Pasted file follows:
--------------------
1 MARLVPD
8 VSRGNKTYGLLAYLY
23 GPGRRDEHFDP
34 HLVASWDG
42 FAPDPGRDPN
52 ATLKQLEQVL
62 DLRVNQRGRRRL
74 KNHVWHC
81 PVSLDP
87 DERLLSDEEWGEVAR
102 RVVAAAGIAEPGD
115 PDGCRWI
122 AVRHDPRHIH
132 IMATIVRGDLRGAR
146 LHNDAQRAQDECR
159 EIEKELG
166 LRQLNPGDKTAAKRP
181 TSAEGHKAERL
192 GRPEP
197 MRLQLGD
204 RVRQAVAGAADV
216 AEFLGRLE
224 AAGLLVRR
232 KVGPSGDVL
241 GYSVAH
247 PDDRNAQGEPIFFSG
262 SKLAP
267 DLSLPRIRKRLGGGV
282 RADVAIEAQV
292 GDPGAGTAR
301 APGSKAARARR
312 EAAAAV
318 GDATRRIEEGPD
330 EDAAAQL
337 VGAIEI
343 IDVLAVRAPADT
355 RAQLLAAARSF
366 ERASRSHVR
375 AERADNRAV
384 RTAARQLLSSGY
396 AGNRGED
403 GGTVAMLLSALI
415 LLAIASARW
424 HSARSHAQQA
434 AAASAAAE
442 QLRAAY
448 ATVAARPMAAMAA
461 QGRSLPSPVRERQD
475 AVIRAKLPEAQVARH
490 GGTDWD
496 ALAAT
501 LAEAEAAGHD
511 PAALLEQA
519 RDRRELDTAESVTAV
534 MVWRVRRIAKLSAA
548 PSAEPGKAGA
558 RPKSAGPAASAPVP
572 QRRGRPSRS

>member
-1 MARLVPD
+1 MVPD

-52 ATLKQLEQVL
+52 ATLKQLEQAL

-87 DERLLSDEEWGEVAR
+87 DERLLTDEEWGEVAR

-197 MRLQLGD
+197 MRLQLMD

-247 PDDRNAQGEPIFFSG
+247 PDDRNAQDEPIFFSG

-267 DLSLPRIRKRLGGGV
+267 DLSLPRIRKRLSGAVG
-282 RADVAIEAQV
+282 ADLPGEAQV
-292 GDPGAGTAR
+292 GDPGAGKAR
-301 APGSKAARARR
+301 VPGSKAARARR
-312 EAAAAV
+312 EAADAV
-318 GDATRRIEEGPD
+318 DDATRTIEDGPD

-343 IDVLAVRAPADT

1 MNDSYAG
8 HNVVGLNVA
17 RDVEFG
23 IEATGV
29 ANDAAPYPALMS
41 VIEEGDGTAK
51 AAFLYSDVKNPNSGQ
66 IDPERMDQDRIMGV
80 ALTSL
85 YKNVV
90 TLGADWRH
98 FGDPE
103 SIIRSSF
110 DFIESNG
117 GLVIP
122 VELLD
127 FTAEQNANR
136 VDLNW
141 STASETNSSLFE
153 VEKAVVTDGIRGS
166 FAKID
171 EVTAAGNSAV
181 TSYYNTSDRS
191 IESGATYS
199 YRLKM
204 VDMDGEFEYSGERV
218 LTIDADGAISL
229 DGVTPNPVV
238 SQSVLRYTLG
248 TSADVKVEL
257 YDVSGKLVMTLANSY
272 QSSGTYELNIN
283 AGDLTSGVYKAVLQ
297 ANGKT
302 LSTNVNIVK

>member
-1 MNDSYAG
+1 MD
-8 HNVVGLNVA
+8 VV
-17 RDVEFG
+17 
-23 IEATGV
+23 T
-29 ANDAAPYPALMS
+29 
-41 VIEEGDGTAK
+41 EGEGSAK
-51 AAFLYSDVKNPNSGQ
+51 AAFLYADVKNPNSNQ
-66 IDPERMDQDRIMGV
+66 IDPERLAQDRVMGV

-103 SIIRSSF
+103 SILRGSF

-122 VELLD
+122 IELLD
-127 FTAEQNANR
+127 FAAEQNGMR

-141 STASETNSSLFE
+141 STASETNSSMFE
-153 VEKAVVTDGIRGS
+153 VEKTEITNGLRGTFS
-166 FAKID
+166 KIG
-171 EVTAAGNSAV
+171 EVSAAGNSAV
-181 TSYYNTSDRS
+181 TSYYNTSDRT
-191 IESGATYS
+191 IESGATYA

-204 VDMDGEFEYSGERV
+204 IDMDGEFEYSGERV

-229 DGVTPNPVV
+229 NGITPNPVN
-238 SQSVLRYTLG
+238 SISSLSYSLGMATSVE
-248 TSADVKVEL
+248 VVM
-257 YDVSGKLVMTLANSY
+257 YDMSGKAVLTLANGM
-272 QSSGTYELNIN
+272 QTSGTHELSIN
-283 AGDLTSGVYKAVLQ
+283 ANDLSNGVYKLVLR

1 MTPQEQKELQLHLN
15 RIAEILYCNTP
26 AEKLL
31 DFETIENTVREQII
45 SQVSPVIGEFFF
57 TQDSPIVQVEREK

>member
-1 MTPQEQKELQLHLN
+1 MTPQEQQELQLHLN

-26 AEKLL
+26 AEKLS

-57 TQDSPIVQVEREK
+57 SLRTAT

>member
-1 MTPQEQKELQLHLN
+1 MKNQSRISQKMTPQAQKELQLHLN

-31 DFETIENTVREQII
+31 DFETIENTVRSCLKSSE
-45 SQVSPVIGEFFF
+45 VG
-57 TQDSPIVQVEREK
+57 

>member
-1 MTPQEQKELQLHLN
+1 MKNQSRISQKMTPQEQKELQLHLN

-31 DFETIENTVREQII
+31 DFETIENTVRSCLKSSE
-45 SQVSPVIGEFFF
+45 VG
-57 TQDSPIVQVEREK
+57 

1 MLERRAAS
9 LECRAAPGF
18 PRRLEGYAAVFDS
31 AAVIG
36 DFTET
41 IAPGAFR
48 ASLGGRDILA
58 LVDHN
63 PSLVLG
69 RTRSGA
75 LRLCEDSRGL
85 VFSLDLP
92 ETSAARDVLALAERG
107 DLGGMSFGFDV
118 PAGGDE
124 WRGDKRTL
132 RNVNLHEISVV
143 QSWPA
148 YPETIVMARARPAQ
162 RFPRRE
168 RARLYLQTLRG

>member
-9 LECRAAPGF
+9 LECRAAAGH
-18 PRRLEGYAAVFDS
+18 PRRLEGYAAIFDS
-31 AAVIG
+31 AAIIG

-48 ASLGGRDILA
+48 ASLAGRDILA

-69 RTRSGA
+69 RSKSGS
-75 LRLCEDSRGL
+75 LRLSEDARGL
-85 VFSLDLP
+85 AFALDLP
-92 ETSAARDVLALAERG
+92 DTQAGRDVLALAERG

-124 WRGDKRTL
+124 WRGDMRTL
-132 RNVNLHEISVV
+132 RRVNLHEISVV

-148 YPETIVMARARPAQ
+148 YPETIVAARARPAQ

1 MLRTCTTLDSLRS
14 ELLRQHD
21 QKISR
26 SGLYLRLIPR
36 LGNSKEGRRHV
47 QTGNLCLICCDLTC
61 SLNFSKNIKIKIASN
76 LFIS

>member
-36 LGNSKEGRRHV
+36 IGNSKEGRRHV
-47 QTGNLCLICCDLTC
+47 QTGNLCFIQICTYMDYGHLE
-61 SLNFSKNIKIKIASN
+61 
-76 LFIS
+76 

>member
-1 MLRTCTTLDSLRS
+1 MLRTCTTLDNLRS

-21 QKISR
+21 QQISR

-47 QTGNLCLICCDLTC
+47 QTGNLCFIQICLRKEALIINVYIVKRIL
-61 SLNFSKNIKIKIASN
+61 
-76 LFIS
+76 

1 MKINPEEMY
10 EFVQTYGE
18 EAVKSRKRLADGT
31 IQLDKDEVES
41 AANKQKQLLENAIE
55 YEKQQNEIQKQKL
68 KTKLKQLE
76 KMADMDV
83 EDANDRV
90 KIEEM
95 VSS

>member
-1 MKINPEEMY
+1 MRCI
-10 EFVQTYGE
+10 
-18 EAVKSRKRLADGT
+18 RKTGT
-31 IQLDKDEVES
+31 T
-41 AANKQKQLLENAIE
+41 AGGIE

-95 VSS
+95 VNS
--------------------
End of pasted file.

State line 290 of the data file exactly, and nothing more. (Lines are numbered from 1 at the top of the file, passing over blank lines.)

-41 AANKQKQLLENAIE